Tchaikovsky’s Fifth Symphony, an industry insider recently said, doesn’t sell tickets. If that’s the case, it’s downright inexplicable that it gets programmed so much; I may have heard it more than any other Tchaikovsky symphony. On Thursday night, the insider’s observation seemed borne out; the Kennedy Center Concert Hall was far from full for the National Symphony Orchestra’s performance.
The marquee name, of course, wasn’t Tchaikovsky, but the pianist Emanuel Ax, who could sell a ticket or two in his day, but is evidently no longer the attraction he once was. No reflection on him: on Thursday, he showed his fingers are as nimble as ever, his demeanor as sunny, his music as easy and enjoyable. He played Mozart’s G Major Concerto, K. 453, and he made Mozart’s cadenzas sound fresh and smooth, the work of a young man, spooling out of his hands and heart.
The programming was also canny. The Mozart was preceded, on the first half, by a work called “The Messenger” by composer Valentin Silvestrov, now 81, written after the death of his wife, musicologist Larissa Bondarenko. Silvestrov’s name won’t sell tickets either, which is a shame, because his piece certainly tugs at the heartstrings. Written only for piano and strings, it offers lovely Mozartean phrases (beautifully played by concertmaster Nurit Bar-Josef), faintly blurred by the wash of sustained notes as if obscured by a veil making us aware of the music’s distance. The classical style becomes not only communication but a symbol of nostalgia for a brighter, lost past. All the music sounded as if it were in quotation marks, emerging with more and more effort until it died away into a long, sustained silence.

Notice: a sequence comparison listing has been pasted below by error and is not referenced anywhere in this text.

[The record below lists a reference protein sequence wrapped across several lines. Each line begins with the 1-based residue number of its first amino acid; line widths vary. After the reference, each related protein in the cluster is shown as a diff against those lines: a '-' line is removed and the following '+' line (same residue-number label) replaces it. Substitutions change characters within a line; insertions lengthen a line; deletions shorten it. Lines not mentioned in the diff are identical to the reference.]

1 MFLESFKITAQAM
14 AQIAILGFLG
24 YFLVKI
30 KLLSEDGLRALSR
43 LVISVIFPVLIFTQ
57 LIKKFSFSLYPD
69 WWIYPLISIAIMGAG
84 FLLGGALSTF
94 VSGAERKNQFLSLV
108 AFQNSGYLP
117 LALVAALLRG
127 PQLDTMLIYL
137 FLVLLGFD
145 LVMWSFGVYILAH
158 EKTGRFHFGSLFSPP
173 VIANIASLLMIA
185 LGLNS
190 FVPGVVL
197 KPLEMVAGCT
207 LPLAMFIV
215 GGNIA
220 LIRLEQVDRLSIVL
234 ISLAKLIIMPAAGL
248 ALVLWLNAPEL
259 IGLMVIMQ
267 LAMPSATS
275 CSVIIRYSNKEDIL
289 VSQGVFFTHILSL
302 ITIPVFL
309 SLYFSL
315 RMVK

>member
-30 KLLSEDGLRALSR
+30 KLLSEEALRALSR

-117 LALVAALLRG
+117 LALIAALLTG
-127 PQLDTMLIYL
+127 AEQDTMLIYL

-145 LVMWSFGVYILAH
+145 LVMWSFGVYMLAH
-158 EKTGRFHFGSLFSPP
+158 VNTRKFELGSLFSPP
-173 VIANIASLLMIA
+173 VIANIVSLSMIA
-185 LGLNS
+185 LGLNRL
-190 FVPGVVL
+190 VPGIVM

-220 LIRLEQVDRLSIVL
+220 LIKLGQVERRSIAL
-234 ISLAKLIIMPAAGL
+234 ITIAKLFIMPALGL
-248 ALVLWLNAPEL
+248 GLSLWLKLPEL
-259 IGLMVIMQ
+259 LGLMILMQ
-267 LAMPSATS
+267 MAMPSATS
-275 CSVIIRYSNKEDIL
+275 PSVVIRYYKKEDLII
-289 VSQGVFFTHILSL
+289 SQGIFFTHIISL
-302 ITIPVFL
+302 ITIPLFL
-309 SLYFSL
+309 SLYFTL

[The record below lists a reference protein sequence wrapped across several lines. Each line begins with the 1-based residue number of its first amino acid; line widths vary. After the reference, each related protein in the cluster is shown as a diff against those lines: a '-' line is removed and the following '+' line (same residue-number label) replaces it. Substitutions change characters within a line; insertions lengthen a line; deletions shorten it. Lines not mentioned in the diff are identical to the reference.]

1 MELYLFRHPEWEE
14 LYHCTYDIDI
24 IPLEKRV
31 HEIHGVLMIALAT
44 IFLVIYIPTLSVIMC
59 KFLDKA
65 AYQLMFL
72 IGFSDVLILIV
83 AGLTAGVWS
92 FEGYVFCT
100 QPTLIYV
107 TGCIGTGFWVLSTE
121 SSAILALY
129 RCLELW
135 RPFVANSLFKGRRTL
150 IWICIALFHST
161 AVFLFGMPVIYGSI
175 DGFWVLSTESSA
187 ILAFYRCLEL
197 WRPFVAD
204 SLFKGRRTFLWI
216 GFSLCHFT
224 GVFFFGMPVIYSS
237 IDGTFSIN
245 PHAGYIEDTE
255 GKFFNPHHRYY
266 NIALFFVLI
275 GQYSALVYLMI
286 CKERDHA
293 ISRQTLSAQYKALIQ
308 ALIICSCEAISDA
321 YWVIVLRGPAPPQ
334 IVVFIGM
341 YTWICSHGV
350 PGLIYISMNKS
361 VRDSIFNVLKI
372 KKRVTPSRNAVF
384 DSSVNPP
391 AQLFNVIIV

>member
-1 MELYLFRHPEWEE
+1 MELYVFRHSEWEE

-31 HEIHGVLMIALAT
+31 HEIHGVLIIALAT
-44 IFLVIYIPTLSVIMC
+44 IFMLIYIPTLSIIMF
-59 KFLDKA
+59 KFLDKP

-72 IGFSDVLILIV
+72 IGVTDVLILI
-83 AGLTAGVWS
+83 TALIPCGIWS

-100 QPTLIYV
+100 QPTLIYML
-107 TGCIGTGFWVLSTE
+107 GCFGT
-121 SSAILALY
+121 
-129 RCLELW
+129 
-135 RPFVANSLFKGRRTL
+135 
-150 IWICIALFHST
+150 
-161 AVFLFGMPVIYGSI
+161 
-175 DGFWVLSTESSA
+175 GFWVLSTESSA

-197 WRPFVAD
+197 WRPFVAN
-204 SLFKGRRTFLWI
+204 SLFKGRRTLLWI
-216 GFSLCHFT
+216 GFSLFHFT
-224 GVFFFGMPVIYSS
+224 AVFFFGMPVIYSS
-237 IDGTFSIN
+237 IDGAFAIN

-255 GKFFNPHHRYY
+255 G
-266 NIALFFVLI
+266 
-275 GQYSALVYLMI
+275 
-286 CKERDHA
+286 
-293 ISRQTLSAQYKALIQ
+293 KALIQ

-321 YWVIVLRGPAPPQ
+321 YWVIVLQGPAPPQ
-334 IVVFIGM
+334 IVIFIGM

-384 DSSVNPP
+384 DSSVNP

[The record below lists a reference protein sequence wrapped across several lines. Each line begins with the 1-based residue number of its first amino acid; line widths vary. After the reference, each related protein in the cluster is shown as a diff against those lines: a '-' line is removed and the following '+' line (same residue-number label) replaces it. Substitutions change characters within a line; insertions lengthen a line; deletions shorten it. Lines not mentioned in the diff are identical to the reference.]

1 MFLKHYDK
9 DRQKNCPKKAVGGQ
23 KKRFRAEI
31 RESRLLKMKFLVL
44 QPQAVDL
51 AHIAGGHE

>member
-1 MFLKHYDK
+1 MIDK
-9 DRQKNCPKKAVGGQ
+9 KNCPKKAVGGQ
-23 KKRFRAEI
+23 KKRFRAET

This was an intriguing contrast to the Mozart, actual 18th century music with meaning that lays within rather than outside the notes. Yet the NSO has yet to make Mozart fully its own; against Ax’s water-clear gentleness, even the strings, usually one of the group’s strengths, sounded a little strident. The NSO is a powerful orchestra that loses some of its force through inattention to details, and it didn’t quite mesh with Ax’s fluent precision. The pianist’s encore, a Chopin nocturne (Op. 15, No. 2) was, by contrast, a highlight, a slip or two notwithstanding.
John Storgards, the Finnish conductor, isn’t new to the NSO, and he conducts with an energy that can get the orchestra aroused to considerable effect. Yet he didn’t grab me this evening the way he had on past encounters.
Perhaps it was that I’ve heard the Tchaikovsky so often, with so many great conductors, that Storgards’s reading seemed to me blunt and somewhat two-dimensional in comparison, starting from an opening that was downright lugubrious — echoing the labored dying breaths of the Silvestrov piece with ponderous iterations of each individual phrase, as if Fate (the subject of the musical theme that serves as the piece’s connective tissue) could barely lift its head. He gradually moved the orchestra from there to a great extreme of passion, and back down again — and then did the same thing in the second movement, with even more passion. The many lighter details of the piece seemed subsumed in his reading to the inexorable tread of the heavy inner voices, and the NSO’s aforementioned lack of attention to details undercut some of the orchestra’s best moments: Abel Pereira’s lovely horn solo in the second movement, for instance, was followed by some tiny hiccups in ensemble.
Yet Storgards kept sight, doggedly, of where he wanted to go, and by the time he reached yet another climax, in the final movement, he brought to it a feeling of arrival. The whole thing offered a kind of passionate intensity that to me seemed to lack something at the core, but that was undeniably effective in the house, and the audience applauded warmly, and, one hopes, resolved to buy tickets to other Tchaikovsky Fifth in the future.
The program repeats Friday morning and Saturday evening.